On Friday, Uchiyama celebrates the release of her new album Pasifika at Rhythmix Cultural Works in Alameda. Putting a Polynesian spin on the Pacific Rim, the album features her lilting original songs in the Hawaiian and Tahitian traditions, songs that evoke the land, the ocean and places of spiritual significance. She also explores percussion-driven Tahitian ʻōteʻa (drum-songs) and covers several beloved traditional songs.

For her performance she’ll be joined by the dancers and singers of Hālau Ka Ua Tuahine, guitarist/producer/engineer Ashley Moore, bassist Chris Trinidad and a number of string players and percussionists who are Uchiyama students. The school also performs Nov. 14 at Sonoma State’s Green Center with Grammy Award-winning Hawaiian soul singer Kalani Pe’a. And they reprise the album release celebration at Ashkenaz on March 27.

Sunday’s Hālau O Kekuhi performance is part of an ongoing effort to transform the perception of hula from a folkloric to a classical art form. Kanahele-Mossman acknowledges that “it’s not a common way to think about hula. It is folklore, a tradition confined to certain families and only done in a ceremony. But we train our dancers in very formal fashion so they look like what we need them to look like to portray a certain feeling or part of nature. We don’t allow people to just jump into the dance group and start copying and dancing along.”

While seeking to reconceptualize hula, Kanahele-Mossman has also sought to expand its parameters, bringing traditional insights into academic settings. She earned degrees in physics and science education from the University of Hawaiʻi, and now teaches in the Tropical Conservation Biology and Environmental Science (TCBES) program at University of Hawai‘i at Hilo. Since so many of the graduate students are from outside the islands, “we have to find a way to introduce them to this environment,” she said.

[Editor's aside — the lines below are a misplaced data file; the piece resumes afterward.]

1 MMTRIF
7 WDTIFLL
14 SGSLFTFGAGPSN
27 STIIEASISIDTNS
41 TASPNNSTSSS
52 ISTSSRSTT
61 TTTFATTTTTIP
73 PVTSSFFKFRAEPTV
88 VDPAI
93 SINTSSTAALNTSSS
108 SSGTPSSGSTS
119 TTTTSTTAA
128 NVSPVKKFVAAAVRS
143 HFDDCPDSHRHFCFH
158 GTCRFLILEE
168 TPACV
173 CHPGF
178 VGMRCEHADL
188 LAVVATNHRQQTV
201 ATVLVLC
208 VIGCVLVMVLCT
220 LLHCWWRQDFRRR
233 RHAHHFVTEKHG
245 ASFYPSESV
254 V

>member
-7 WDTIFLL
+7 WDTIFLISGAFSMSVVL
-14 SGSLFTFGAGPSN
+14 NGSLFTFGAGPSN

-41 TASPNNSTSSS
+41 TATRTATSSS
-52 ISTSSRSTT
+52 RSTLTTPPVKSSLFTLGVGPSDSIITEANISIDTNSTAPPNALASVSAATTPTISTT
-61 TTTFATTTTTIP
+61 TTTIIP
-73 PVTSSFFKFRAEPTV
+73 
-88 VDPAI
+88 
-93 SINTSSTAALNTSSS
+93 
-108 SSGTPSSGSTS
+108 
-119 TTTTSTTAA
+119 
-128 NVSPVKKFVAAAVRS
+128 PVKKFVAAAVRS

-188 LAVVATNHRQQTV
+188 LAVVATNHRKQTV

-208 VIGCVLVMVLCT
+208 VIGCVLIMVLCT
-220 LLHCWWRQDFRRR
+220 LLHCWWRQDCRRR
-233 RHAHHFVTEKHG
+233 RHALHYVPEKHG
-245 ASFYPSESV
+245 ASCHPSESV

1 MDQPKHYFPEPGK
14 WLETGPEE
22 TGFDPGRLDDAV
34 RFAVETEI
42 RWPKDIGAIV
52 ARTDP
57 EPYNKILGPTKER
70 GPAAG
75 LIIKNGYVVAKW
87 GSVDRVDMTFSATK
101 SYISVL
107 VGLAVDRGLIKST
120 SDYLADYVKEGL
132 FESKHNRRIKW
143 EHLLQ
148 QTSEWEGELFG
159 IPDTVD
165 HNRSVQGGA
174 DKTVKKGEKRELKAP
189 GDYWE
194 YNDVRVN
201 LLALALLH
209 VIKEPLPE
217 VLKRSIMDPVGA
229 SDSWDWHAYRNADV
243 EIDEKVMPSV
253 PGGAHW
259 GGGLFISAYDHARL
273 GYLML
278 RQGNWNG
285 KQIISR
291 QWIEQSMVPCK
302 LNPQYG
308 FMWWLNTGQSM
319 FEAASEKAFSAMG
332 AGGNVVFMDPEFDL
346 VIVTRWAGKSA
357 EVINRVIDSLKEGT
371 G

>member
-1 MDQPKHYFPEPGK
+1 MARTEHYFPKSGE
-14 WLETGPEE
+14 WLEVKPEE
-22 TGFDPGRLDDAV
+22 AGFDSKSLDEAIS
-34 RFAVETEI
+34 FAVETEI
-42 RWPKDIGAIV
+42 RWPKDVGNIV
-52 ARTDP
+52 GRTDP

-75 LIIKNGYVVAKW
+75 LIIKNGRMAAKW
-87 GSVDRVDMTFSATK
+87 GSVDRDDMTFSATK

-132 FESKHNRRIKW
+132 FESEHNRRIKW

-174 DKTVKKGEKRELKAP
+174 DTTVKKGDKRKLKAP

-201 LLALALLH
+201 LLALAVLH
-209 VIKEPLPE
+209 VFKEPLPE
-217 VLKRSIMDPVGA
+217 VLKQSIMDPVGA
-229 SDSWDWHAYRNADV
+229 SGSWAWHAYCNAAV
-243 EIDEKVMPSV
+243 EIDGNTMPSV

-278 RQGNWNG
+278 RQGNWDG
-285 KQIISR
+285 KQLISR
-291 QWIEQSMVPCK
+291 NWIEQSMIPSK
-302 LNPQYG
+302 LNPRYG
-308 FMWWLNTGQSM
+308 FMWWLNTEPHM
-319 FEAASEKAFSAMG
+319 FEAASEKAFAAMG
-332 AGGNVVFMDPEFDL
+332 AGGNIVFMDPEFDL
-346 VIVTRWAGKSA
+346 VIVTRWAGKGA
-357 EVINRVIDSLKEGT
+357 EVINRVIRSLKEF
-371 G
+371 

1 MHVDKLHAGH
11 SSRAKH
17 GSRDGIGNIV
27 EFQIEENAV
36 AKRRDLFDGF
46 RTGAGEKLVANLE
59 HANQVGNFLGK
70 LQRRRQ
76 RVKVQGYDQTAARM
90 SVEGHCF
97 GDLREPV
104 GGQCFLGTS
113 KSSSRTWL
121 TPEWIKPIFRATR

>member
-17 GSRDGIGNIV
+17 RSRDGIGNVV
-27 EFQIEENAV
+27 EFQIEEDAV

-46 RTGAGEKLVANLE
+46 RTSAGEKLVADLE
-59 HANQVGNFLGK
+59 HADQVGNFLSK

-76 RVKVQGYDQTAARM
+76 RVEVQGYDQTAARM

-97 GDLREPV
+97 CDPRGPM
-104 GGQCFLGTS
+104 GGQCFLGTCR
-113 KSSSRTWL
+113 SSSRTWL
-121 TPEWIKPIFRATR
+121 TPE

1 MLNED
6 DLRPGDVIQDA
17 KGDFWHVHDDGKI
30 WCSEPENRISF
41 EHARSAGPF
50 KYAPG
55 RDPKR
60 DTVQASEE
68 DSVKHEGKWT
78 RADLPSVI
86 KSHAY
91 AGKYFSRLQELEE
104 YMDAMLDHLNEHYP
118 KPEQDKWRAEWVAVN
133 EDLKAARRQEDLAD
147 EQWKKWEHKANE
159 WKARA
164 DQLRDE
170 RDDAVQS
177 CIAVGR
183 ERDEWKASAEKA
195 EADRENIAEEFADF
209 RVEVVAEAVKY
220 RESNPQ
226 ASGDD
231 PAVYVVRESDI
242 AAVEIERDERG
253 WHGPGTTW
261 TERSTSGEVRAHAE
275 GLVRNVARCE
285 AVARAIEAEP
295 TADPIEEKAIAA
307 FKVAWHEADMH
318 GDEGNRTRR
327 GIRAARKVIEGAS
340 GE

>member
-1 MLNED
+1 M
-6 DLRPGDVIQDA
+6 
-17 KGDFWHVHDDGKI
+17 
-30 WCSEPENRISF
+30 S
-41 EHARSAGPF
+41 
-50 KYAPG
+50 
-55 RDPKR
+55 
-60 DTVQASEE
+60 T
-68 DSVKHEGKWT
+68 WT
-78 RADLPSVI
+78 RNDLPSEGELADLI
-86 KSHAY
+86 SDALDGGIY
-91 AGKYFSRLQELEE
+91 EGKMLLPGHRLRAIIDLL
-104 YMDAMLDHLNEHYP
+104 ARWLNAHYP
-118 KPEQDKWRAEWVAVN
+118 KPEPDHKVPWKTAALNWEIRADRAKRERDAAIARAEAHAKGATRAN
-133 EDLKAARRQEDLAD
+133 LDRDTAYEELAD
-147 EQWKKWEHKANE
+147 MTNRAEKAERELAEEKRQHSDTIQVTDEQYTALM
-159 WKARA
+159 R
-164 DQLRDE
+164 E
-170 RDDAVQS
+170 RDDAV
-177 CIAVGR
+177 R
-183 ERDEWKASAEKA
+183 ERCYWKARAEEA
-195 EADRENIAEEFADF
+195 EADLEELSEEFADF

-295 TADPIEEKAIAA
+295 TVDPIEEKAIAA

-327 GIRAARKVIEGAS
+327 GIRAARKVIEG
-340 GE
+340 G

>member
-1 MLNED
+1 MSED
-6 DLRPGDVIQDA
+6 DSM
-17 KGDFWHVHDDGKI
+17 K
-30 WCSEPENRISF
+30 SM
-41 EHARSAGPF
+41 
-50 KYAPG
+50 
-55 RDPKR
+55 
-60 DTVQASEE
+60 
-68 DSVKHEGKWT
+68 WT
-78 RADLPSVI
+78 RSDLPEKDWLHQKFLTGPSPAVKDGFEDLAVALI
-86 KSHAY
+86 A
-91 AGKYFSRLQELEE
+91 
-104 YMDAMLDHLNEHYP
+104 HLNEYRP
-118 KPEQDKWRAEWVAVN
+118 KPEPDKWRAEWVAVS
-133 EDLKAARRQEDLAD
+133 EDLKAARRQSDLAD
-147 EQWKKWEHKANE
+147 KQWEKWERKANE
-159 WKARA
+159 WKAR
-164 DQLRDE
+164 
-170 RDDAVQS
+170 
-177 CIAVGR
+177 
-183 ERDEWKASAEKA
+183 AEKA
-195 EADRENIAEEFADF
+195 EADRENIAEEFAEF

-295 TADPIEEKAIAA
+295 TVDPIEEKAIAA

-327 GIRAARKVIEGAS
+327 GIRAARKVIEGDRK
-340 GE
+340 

In order to start the process of integrating students into the natural world, she has them study traditional chants, which memorialized and preserved observations about the changing landscape over the centuries. “I have them look at it through the eyes of their study. Ancestrally all of our texts, they’re observational data. They observed nature and recorded it, and handed it down generation by generation. That natural world written about 200 years ago is still here.”

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In some ways tenor saxophonist Rob Sudduth is still reintroducing himself to the Bay Area after a 12-year stint in New York City. Exploring original tunes, spontaneous pieces and reconfigured standards, he plays a rare date under his own name Tuesday at 7:30 p.m. with pianist Dahveed Behroozi and drummer Jason Lewis at the California Jazz Conservatory as part of the school’s weekly Way Out West series. Sudduth has performed widely in jazz, rock and soul settings, including a long stint touring with Huey Lewis and the News. In jazz he’s recorded with pianist/composer Graham Connah and clarinetist/composer Ben Goldberg, and has joined the ranks of the Electric Squeezebox Orchestra since moving back to the Bay Area. Last month he played with Steven Bernstein’s Millennial Territory Orchestra West at the CJC and Monterey Jazz Festival.

Freelancer Andrew Gilbert writes a weekly music column for Berkeleyside. Andy, who was born and raised in Los Angeles, covers a wide range of musical cultures, from Brazil and Mali to India and Ireland....